Four findings are presented on this page. The first two findings used data from the BCSSE 2009 survey administration that included data from more than 73,000 entering first-year students enrolled at 129 baccaluareate institutions across the United States. The other two findings utilized longitudinal data from the BCSSE2008-NSSE2009 combined dataset. This data file contains responses from nearly 15,000 first-year students completed BCSSE prior to the start of their first year, as well as NSSE near the end of the first year of college.
Time on Task
Time on task is an important predictor of student success. One such indicator of time on task is hours spent preparing for class. As indicated in the table below, of those students who reported spending 21 or more hours per week preparing for class, 86% of them expect to spend 21 or more hours preparing for class their first year of college. Likewise, students that reported 10 or fewer hours per week preparing for class in high school were much less likely to report that they expect to spend 21 or more hours preparing for class in college.
Intention to Graduate
Many incoming, first-year students start their school year already intending NOT to graduate from that institution. For instance, in 2009 19% of all BCSSE respondents indicated "no" or "uncertain" when asked, "Do you intend to graduate from this college? There are many reasons why these students may feel uncertain regarding their intention to graduate, but one possible explanation may have to do with their academic confidence. Using the BCSSE scale "Perceived Academic Preparation" we know that many students who were less than certain about their intention to graduate also reported lower levels of academic confidence. As indicated in the graph below, entering first-year students with high levels of academic confidence reported were much less likely to indicate that they did not intend to graduate from that institution (16%) compared to their peers with lower levels of academic confidence (22%).
First-Year Students and Student-Faculty Interaction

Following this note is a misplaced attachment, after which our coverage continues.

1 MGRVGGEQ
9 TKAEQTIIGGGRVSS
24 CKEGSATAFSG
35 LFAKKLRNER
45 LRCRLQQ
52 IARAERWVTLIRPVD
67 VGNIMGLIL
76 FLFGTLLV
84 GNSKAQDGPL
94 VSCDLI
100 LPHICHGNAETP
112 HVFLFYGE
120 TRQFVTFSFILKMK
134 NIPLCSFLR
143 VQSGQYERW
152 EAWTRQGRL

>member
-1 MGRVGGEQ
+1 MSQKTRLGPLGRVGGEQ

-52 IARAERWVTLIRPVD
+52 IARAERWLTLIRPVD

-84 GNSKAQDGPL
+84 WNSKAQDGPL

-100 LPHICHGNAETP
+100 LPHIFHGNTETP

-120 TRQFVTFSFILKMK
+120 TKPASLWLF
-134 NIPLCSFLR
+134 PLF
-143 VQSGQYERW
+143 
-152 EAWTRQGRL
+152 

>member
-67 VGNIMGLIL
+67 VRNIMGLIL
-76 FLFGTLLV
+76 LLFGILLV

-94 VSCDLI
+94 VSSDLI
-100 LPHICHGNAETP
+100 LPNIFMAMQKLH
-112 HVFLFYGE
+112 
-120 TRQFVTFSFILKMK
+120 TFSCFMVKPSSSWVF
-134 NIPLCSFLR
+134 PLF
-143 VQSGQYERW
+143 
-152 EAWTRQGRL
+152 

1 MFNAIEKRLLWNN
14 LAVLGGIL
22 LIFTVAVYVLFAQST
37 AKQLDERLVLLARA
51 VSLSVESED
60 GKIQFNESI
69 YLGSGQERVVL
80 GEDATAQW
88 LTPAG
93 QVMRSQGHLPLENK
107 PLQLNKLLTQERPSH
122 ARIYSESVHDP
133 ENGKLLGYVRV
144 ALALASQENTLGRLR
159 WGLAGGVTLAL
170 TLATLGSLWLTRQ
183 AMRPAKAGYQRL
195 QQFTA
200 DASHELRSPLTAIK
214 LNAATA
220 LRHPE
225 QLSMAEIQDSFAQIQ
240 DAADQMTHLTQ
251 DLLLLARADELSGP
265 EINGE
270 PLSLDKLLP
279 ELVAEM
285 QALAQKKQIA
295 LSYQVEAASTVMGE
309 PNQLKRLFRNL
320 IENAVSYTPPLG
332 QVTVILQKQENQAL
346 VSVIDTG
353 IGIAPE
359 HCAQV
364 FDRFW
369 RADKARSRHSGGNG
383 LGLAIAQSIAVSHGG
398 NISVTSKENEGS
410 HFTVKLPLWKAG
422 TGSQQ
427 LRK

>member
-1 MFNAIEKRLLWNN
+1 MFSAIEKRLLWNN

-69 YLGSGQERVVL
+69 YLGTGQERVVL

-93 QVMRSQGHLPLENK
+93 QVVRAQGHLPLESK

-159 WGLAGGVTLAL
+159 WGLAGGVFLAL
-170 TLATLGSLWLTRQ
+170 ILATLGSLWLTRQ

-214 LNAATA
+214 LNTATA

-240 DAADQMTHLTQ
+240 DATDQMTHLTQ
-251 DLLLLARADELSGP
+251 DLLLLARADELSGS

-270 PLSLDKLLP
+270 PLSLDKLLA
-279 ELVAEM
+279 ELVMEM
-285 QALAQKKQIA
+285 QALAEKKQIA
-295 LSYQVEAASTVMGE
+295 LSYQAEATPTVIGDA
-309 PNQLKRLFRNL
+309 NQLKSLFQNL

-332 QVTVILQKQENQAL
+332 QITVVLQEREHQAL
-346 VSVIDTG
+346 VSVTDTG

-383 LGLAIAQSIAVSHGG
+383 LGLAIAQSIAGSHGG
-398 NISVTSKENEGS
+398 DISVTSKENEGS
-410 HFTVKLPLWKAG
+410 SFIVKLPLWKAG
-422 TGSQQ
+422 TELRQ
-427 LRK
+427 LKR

Students enter college often expecting high levels of interaction with faculty. However, we also know from previous research that their expectations for this interaction are often unmet. One question is: Are these high levels of expectation for faculty interaction based on their past high school experiences? The answer appears to be "No, not entirely".
As indicated in the table below, 53% of incoming first-year students reported that they often or very often "discussed grades or assignments with a teacher" in high school, but yet 69% expected this type of interaction often/very often during their first year of college. Likewise, only 27% reported that they often or very often "discussed ideas from your readings or classes with teachers outside of class" in high school, yet 48% expected to interact with faculty in this way during their first year. Clearly high levels of student-faculty interaction (SFI) have many benefits for the student. However, this expectation does not appear to arise from their past experiences interacting with teachers in high school.
One possible reason first-year students may report less interaction with faculty is that they believe it will be difficult in some way as they start their first year of college. As indicated below, those students with a "Low" rating of the quality of faculty relationship ("Low"=scores below the grand mean for all first-year students that completed both BCSSE 2008 and NSSE 2009) entered as first-year students with a higher expectation that interacting with faculty will be difficult compared to students with a "High" rating of faculty relationship. In addition, these students with a low rating also reported overall that they not as certain that they would ask instructors for help when they struggle with course assignments.
Learning Communities and Student Engagement
The benefits of learning communities are becoming increasingly known. In addition, the positive benefits of academic engagement on a variety of student outcomes (e.g., persistence and achievement) are also well documented. It is also widely accepted that high school academic engagement is related to first year academic engagement. Using BCSSE 2008-NSSE2009 data, the table below displays the results of the added benefits of participation in a learning community on academic engagement by three levels of high school engagement. The table below reveals that all levels of prior high school engagement, participation in a learning community is related with increased levels of academic engagement during the first year of college. For instance, of those students that reported high school academic engagement level between 4 and 6, those that participated in a learning community reported a mean score of almost 48 compared to a score of 41 for those that did not participate in a learning community.